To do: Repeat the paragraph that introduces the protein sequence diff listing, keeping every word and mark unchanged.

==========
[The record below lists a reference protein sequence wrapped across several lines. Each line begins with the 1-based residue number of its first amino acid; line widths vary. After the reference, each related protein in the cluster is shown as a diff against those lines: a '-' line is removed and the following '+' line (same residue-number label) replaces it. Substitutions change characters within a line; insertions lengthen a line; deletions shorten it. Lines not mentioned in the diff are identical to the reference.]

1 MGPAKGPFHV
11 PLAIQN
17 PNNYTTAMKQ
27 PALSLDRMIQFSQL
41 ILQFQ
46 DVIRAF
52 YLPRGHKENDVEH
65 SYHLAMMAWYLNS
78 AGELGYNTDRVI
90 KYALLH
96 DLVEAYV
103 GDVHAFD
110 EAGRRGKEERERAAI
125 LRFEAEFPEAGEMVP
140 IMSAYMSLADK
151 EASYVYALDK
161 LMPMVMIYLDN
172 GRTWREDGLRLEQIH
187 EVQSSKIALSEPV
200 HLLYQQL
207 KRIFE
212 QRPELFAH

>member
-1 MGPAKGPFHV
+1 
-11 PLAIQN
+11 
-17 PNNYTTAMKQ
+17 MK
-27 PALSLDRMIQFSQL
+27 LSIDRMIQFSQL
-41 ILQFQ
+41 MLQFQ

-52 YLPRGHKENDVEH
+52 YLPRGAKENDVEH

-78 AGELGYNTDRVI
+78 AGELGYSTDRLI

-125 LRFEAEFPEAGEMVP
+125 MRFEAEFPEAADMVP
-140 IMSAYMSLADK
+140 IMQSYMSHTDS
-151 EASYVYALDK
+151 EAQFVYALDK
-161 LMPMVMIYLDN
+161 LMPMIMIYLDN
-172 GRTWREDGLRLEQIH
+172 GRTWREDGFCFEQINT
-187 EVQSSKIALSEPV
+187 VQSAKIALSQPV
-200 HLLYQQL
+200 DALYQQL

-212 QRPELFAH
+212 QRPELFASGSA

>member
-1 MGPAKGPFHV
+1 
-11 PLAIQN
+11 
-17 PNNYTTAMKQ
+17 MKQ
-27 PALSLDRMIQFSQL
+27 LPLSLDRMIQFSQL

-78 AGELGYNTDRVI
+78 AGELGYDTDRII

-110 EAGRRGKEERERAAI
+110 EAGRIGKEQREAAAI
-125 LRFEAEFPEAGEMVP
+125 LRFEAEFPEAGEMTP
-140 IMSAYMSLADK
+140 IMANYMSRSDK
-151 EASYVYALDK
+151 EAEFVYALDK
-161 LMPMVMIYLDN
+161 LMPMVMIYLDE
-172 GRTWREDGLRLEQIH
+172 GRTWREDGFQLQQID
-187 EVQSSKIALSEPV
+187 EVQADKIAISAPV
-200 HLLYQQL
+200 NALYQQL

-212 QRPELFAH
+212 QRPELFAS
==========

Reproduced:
[The record below lists a reference protein sequence wrapped across several lines. Each line begins with the 1-based residue number of its first amino acid; line widths vary. After the reference, each related protein in the cluster is shown as a diff against those lines: a '-' line is removed and the following '+' line (same residue-number label) replaces it. Substitutions change characters within a line; insertions lengthen a line; deletions shorten it. Lines not mentioned in the diff are identical to the reference.]